NYT finally acknowledges Amnesty’s apartheid report

People march and carry signs

Americans are increasingly aware of Israeli apartheid, but The New York Times took weeks to mention Amnesty International’s report on the subject and Congress dreads discussion.

Stephen Zenner ZUMA Press

Patrick Kingsley at The New York Times has finally seen fit to mention Amnesty International’s report on Israeli apartheid.

He did so in the final three paragraphs of a 23 March article about United Nations special rapporteur Michael Lynk’s report on the same subject.

Amnesty issued its groundbreaking conclusion that Israel commits the crime against humanity of apartheid – one of the most serious crimes listed in the International Criminal Court’s founding Rome Statute – on 1 February. But it took until last week for the newspaper of record to even mention it.

Kingsley writes that Lynk did not “directly compare the situation” faced by Palestinians in the occupied territories “to that of apartheid-era South Africa, where a white minority ruled over a Black majority. However, he said that it met the legal definition of apartheid set out by international law.”

The article also notes “the two-tier legal system enforced by Israel in the West Bank, including East Jerusalem.” Similar language was used by Human Rights Watch in a 2010 report and again last year in the organization’s own report concluding that Israel perpetrates the crime of apartheid.

Regarding Lynk’s report, Kingsley writes: “Several Israeli and foreign groups have produced similar reports recently, including the international rights groups Amnesty International and Human Rights Watch, as well as B’Tselem, a leading Israeli human rights group.”

He adds, “Many Palestinians have welcomed the discourse and the international focus on rights in the occupied territories. Others argue that the rights watchdogs – by largely limiting their analysis to the West Bank, or by refusing to place the discussion of apartheid within a wider discourse about colonialism – do not scrutinize Israel enough.”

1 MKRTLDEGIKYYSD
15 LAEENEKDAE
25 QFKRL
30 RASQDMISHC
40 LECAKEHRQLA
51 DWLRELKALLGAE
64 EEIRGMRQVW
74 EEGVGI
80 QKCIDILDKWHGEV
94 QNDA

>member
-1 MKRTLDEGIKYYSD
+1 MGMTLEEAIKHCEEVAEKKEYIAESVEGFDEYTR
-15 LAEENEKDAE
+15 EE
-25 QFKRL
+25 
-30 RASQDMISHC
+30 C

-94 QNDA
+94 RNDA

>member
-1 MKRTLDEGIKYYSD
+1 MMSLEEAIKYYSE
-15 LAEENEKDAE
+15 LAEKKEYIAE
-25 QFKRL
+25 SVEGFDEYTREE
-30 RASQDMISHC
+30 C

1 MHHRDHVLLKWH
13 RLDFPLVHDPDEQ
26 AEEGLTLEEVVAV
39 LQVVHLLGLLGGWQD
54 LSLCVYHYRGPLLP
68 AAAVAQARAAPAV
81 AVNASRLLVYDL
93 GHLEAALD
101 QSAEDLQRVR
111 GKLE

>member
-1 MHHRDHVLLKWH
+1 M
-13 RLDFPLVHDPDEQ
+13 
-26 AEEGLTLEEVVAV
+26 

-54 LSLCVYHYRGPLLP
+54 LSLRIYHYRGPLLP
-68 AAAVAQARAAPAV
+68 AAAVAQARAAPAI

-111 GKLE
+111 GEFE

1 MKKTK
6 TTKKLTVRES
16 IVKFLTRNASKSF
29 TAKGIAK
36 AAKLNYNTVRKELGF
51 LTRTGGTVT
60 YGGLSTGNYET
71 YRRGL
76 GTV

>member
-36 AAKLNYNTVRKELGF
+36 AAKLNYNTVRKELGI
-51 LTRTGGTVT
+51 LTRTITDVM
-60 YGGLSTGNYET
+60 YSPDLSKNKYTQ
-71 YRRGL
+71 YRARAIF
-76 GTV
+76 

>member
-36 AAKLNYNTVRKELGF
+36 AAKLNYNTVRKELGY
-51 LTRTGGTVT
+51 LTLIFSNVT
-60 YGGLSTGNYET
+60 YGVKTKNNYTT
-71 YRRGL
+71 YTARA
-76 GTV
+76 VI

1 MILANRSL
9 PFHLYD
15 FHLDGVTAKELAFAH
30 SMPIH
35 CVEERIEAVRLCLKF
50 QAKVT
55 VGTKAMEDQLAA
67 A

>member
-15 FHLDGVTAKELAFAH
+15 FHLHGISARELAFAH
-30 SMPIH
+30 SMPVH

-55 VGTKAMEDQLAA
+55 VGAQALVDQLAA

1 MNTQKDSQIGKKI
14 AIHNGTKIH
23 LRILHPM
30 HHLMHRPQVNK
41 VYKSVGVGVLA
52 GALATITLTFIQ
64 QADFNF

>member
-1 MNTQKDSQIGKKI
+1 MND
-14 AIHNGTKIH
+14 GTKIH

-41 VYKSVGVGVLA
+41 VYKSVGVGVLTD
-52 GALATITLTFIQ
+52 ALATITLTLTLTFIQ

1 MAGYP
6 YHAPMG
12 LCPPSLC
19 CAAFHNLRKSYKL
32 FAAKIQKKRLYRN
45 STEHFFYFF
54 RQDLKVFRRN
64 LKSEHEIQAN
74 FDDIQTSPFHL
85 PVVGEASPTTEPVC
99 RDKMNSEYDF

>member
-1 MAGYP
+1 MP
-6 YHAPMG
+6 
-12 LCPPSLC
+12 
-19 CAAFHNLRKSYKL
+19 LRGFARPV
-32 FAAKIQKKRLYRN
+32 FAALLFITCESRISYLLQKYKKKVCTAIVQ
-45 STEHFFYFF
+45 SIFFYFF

Kingsley claims that Amnesty is an exception to this practice of limiting discussion of apartheid to the occupied territories. “The Amnesty report in February was an outlier,” he writes, “accusing Israel of practicing apartheid within its borders.”

This suggests that Kingsley – the newspaper’s Jerusalem bureau chief – hasn’t even bothered to read landmark reports that directly concern his beat.

In fact, Israeli human rights group B’Tselem also found apartheid to be the reality from the Jordan River to the Mediterranean Sea.

Human Rights Watch found that Israel perpetrates the crime of apartheid in the Palestinian territories it occupied in 1967. It concluded however that in Israel – and occupied Palestinian territory – “the Israeli government has demonstrated an intent to maintain the domination of Jewish Israelis over Palestinians.”

That’s just another way of saying apartheid.

After ignoring it for almost two months, The New York Times has done its readers a further disservice by not going into detail about Amnesty’s report on how Israel commits the crime of apartheid in the land it has seized from Palestinians during and since its founding in 1948.

From the way the newspaper has also misrepresented the position of B’Tselem and downplayed that of HRW, it would appear that the goal is doing damage control for Israel rather than accurately informing readers.

Congress unwilling

Even the congressional leaders who claim to most challenge Israel’s policies are generally unwilling to call Israeli apartheid by its name.

That was the case earlier this month when 50 members of Congress signed a letter to Secretary of State Antony Blinken urging him to “engage with the Israeli government to prevent the displacement of 38 families (approximately 300 people) and the demolition of their homes in the Palestinian village of al-Walaja in East Jerusalem.”